Detroit man walks free from Michigan prison, life sentence after 48 years in plea deal
When Raymond Felton Gray was sent to prison for life on a murder conviction in 1973, platform shoes were the fashion rage and Watergate scandal-plagued President Richard Nixon was still in office.
On Tuesday, Gray became a free man following a plea deal that allowed him to plead no contest to a lesser murder charge.
The court hearing in which a judge ordered him freed was held virtually, offering a glimpse of how technology has grown by leaps and bounds in the nearly five decades since Gray entered Michigan's prison system.
Gray, 69, has been incarcerated since May 1973 after he was convicted of first-degree murder for the slaying of a reputed Detroit drug dealer, Ruben Bryant, in a Detroit apartment months earlier.
The former Detroit resident, who was hoping for an exoneration, spent 48 years behind Michigan prison walls. He has tried for years to appeal the conviction.
"It's a happy day," Gray said minutes before taking off his glasses and breaking down in tears during the hearing in which he appeared via video feed from the Muskegon Correctional Facility in Muskegon. "Sometimes justice is blind. Sometimes justice is hard of hearing. This time the system worked."
Hours later, he walked out of the prison a free man.
Gray's wife Barbara Rinehart-Gray was among those who met him as he carried his belongings out a prison door.
"We've been through many disappointments, so until they released him today, we were always expecting something to go wrong," she said.
Gray's nephew and namesake Raymond Gray was among the family members who met Gray at the prison doors on Tuesday.
"I'm just going to spend as much time with him as I can..." his nephew said.
'He has served enough time'
Bryant was murdered on Feb. 6, 1973 during a robbery in which three women were present but unharmed. A witness in the case, Marie Clark, has been steadfast in her testimony that Gray murdered Bryant, Wayne County Prosecutor Kym Worthy's office said. On Tuesday, her remarks "adamantly" opposing Gray's release were read during the hearing.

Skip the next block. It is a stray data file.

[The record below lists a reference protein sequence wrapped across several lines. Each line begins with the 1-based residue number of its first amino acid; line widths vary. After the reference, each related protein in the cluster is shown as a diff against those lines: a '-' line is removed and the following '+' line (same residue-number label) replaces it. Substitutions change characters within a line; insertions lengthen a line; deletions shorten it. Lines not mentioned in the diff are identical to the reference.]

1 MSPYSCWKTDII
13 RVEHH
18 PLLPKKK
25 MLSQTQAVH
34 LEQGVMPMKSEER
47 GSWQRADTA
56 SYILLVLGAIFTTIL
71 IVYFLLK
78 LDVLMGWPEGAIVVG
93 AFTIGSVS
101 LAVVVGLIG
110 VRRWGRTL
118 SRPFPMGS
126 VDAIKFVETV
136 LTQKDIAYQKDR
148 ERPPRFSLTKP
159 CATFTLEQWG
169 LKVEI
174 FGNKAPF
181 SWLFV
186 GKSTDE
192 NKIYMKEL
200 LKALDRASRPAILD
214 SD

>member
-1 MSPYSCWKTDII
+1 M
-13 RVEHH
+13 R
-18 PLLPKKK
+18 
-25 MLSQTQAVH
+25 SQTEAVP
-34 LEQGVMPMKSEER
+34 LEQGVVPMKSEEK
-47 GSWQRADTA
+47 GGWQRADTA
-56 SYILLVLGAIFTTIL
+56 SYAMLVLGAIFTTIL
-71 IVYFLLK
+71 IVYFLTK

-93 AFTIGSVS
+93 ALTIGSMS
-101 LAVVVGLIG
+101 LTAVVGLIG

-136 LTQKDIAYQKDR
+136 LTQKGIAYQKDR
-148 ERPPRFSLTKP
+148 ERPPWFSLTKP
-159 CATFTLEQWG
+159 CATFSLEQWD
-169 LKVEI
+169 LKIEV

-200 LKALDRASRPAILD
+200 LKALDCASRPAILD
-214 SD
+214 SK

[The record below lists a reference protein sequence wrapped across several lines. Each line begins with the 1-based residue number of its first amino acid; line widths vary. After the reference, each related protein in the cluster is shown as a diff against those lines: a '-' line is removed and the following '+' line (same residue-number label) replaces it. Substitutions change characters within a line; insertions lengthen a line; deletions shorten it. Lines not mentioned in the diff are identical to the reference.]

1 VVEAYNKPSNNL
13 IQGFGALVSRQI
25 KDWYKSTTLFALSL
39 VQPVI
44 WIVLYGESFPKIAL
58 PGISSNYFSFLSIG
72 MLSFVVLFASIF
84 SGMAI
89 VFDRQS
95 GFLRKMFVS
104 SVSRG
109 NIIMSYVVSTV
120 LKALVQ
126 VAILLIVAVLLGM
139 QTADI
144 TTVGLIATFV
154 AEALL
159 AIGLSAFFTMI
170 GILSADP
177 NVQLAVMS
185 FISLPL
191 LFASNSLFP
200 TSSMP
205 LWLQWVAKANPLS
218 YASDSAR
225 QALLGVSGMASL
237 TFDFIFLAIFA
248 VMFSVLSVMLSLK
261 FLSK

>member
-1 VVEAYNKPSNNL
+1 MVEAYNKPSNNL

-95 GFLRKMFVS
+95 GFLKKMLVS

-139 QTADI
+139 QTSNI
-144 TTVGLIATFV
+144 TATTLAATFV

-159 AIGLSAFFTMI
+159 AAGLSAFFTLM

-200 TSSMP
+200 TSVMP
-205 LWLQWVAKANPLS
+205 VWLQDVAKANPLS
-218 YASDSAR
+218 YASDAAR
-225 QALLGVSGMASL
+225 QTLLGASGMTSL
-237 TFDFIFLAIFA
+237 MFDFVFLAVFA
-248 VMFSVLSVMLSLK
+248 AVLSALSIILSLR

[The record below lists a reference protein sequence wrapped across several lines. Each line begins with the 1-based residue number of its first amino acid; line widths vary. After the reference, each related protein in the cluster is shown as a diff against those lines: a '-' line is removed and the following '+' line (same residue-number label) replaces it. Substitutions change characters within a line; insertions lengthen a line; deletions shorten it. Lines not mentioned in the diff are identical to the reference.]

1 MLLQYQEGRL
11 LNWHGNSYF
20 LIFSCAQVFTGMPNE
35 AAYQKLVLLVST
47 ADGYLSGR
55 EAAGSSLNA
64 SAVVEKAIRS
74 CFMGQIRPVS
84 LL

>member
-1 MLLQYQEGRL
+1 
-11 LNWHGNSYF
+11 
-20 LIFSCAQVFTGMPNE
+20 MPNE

"She's confident that it was Ray that was in that apartment and shot Ruben Bryant and also pointed the gun at her," said Wayne County Prosecutor's Office Conviction Integrity Unit Director Valerie Newman.
Marvin Bryant, Ruben Bryant's brother, said in comments read by Newman during the hearing that even if Gray did murder his brother, he has served enough time and should be released.
"Marvin Bryant says, of course, he misses his brother terribly and had missed the opportunity to grow up with him and grow old with him. He also thinks that Mr. Gray, even if he was the perpetrator, has done more than enough time and ... he supports Mr. Gray's release," Newman said.
Gray was sentenced on May 11, 1973, for Bryant's murder. Under the no contest plea accepted Tuesday by Wayne County Circuit Court Judge Margaret Van Houten, Gray's original conviction is vacated. He pleaded no contest Tuesday to second-degree murder, and Van Houten sentenced him to 25-40 years, with credit for 17,604 days, or more than 48 years, served.
A no contest plea is not an admission of guilt but is treated as such at sentencing. In addition, a no contest plea cannot be entered as an admission of liability in a civil lawsuit.
Worthy explained her decision in a press release.
“Given the passage of time, the ensuing inability to substantiate the claim of innocence, eyewitness Marie Clark’s trial identification testimony and her recent interview identifying Ray Gray as one of the two robbers, this is not an exoneration.
"However, this case does present many questions that cannot be answered. Given the amount of time served and the possibility of innocence, we agreed to allow Mr. Gray to enter a no contest plea to second-degree murder with a sentence agreement to time served. ... We wish him well.”
"I think he's innocent," said Gray's attorney, Gabi Silver, who added she filed a motion in March for a new trial. "We didn't have the ability to corroborate (his innocence.) At the end of the day, he's coming home."
Silver said Gray is "shocked" and "speechless" that he's being released years after fighting for his freedom.
He and Barbara married while he was incarcerated, and his release is something that "he's been hoping and praying for," Silver said.
"Now he's at the doorstep," the defense attorney added after the hearing.
In court Tuesday, Silver said Gray will now get to have a life with Barbara.
"This has been a long time coming," Silver said. "This has been a case that has been in the court system on numerous occasions for probably 45 years at this point. I worked on this case 15 years ago. I'm really grateful and happy for Ray. He will get to have some life in the world with his family ... his wife."
While he's gained his freedom, Gray will not be able to receive funds for individuals who were wrongfully convicted, according to attorney Wolf Mueller, who has worked with several exonerated former prisoners to get money from Michigan's Wrongful Imprisonment Compensation Act.
"Unfortunately, Mr. Gray's plea deal will make him ineligible for compensation from the state because he doesn't meet the requirement of criminal charges being dismissed," Mueller said. "But the most important thing is that he will not die in prison and can now try to rebuild his life."
Gray was working as a barber when he was sent away to prison.
Silver said she knows Gray as a "quiet man" and an artist who likes to paint.
Van Houten told Gray "Good luck to you, sir" as the hearing neared an end.
A few hours later outside the prison, standing with his sister Phyllis Long, niece Kenyata Curtis, Barbara and nephew Raymond, Gray had a few simple requests: "I want to go to Red Lobster. I love fish.
"And I want to go to the art store."
Freelance photographer Chris duMond contributed.